The Other Earnings Season: Small-Cap ‘Zombies’ Go Nowhere But Up
(Bloomberg) -- As Wall Street falls over itself to praise the earnings performance of U.S. blue chips, a different story is playing out at the market’s more speculative edge.
It’s in small caps, the stocks that have been carrying investors in 2018, as trade wars dimmed sentiment toward their multinational brethren. A closer look at the group reveals an interesting fact: one-third of them don’t make any money. And that group is rallying 50 percent faster than the rest of the market.
Money-losing small caps have rallied 14.5 percent on average this year, beating a 9.2 percent increase in profitable ones, data compiled by of Leuthold Group showed.
While profitlessness is a trait investors are often willing to live with in growing firms, the proportion of small caps without earnings is historically high at the moment, particularly at a time when S&P 500 companies are reporting record results. To Doug Ramsey, Leuthold’s chief investment officer, the proliferation reflects a shrinking pool where good companies disappear through means such as takeovers, but also an unintended consequence of the Fed’s decade-long policy to hold down interest rates.
“The past nine years’ extremely loose monetary policy has kept alive corporate ‘zombies’ which might have perished in a normal interest-rate environment,” Ramsey wrote in a note. “There’s certainly evidence that extremely low interest rates have subsidized (if not incented) the perennial money losers.”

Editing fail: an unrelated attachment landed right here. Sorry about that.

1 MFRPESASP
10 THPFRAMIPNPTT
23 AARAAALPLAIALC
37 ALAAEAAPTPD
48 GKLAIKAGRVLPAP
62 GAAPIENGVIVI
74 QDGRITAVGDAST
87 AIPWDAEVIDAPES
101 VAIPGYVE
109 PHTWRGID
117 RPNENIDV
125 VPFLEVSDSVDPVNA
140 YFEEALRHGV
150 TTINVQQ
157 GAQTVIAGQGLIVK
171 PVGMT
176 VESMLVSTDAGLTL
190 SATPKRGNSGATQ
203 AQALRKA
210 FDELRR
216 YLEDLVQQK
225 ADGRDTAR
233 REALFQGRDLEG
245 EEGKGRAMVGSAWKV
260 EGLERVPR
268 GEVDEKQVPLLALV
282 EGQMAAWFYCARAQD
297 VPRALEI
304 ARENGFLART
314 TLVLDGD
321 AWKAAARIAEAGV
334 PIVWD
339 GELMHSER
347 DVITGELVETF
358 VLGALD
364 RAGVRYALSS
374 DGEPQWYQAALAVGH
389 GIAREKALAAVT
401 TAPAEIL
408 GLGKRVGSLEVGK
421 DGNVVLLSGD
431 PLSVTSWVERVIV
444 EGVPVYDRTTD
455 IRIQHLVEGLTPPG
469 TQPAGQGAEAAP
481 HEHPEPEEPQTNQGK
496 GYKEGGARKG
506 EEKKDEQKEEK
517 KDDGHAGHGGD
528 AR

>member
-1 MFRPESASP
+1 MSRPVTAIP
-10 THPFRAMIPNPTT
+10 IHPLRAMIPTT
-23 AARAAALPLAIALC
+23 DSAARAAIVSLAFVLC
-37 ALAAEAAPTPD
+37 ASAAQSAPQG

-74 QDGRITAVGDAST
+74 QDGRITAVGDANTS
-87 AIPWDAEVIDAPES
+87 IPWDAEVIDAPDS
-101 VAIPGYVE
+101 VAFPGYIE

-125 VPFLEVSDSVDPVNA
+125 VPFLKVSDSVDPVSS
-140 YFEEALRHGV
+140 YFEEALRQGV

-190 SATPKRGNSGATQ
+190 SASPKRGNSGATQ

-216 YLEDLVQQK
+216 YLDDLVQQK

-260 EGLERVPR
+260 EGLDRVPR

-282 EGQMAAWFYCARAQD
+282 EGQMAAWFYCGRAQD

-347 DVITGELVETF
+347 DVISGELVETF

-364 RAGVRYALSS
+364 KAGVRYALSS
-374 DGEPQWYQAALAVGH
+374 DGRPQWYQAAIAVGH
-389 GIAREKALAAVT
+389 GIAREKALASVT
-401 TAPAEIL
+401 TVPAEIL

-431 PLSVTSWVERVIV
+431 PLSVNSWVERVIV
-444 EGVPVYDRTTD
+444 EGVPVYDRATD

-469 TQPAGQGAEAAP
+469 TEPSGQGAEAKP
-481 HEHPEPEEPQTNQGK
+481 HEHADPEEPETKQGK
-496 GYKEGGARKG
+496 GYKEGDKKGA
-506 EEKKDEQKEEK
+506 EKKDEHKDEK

Plotting the share of money-losing firms and the real yield on 3-month Treasury bills, the Minneapolis-based firm found that the two have shown an inverse relationship since the early 1990s. The lower the borrowing costs, the more unprofitable companies exist.
Right now, Treasury bills still yield less than inflation, meaning the cost of debt gets cheaper over time. According to data from Leuthold, real short-term interest rates peaked above 3.5 percent in 1998 and 2006, each time coinciding with troughs in the percentage of money losers.
Going by history, that kind of credit crunch looks a long way off. While the Fed has raised interest rates seven times since 2015, 3-month Treasury bills yielded less than 2 percent, compared with an annualized increase of 2.3 percent in consumer prices in June.
Meanwhile, investors have been willing to pay up for small-caps, even as the group’s earnings scorecard trails their larger counterparts. The Russell 2000, a benchmark for small caps, is up almost 11 percent this year, double the gain in the S&P 500, a gauge for large caps.
Among companies that have reported this season, 73 percent of the smaller firms exceeded analyst estimates, lagging behind the 92 percent for the S&P 500, data compiled by Bloomberg show.
While lower interest rates have helped companies stay afloat longer than warranted, investors should be prepared for turmoil when things unravel, Ramsey warned.
“The level of rates, especially when viewed on a real basis, continues to reward poor allocation decisions,” Ramsey wrote. “Bulls who hope this will extend the cycle should also expect a deeper eventual downturn.”
©2018 Bloomberg L.P.